Shirley’s love for the show’s ‘gentle giants’

By Melissa Keogh

From cupcakes to guinea pigs and chirping budgerigars, the Royal Adelaide Show is once again alive with 34,000 entries vying for winning ribbons.

Aside from the cute and fluffy entries in the 2017 event is 680kg of prime muscle by way of a Charolais bull named Masterpiece.

The “gentle giant’s” owner is Adelaide Hills handler Shirley Barker who has exhibited cattle at every Royal Adelaide Show for nearly 40 years.

“To be honest I think all of the royal shows in the country, I think we have the best and the most agricultural outlook,” she says.

“And that’s the name of the game because, after all, the show is run by the Royal Agricultural and Horticultural Society of South Australia.”

Long-time Royal Adelaide Show exhibitor Shirley Barker with her 680kg Charolais bull, Masterpiece.

Long-time Royal Adelaide Show exhibitor Shirley Barker with her 680kg Charolais bull, Masterpiece.

This year, Shirley has also entered in the show a number of other cattle from her Mt Barker stud Caithness, including two more bulls, three heifers and a steer.

So far 2017 has been all about the third place ribbons, with the three bulls taking third in their categories.

“We got run over by the Victorians,” Shirley says.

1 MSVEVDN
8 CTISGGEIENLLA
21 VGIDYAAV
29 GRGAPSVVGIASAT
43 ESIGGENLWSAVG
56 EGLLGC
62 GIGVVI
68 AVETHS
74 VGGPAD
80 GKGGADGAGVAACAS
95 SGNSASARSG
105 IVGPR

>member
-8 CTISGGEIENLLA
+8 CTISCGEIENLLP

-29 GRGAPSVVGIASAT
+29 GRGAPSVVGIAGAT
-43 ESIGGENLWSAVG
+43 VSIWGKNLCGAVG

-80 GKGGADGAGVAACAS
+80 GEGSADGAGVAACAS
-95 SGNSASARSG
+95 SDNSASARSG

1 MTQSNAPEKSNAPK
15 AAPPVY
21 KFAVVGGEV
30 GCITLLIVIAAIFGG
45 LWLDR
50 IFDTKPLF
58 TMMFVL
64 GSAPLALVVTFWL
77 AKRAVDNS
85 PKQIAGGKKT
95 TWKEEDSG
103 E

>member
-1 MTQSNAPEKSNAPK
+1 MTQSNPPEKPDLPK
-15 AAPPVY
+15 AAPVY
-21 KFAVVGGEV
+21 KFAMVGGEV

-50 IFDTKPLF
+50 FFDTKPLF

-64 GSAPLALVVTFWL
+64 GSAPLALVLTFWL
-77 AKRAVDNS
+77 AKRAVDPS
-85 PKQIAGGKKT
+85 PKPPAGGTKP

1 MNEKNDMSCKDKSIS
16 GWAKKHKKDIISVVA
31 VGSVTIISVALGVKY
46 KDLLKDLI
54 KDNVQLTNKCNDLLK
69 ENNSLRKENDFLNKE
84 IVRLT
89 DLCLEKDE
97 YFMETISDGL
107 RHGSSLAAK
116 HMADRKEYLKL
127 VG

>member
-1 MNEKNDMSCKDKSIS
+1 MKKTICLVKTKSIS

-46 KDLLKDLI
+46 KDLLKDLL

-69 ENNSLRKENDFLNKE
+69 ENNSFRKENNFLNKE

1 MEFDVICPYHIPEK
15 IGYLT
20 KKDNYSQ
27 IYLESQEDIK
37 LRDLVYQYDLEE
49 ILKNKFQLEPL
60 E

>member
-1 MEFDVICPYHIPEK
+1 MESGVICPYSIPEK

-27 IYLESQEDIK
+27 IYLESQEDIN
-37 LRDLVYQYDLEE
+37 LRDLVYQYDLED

“In 2015 we won just about everything and did extremely well.

“It all depends on the judges and what they’re looking for.”

Caithness bulls are renowned for their reasonable temperaments, good growth, muscle and structure.

Shirley says she has “no fear” of the muscular animals.

“I started riding horses when I was four and I’ve grown up with animals all my life,” she says.

“They (bulls) are gentle things surprisingly, you can walk into their yard and they don’t move.

“You learn to work them out over the years, they hate being stared at.”

Growing up on her family’s property in Mt Barker, as a young adult Shirley strayed from her agricultural interests and studied medicine, travelling overseas to work in US and UK hospitals.

Returning to Australia, she reconnected to her agricultural roots and began showing cattle in the Royal Adelaide Show in the 1970s alongside her late husband, Victor.

Shirley’s livestock are paraded through the showground’s cattle pavilion alongside other competitors from across regional South Australia.

“The best part of the show is seeing all your friends because that’s the only time you see them,” she says.

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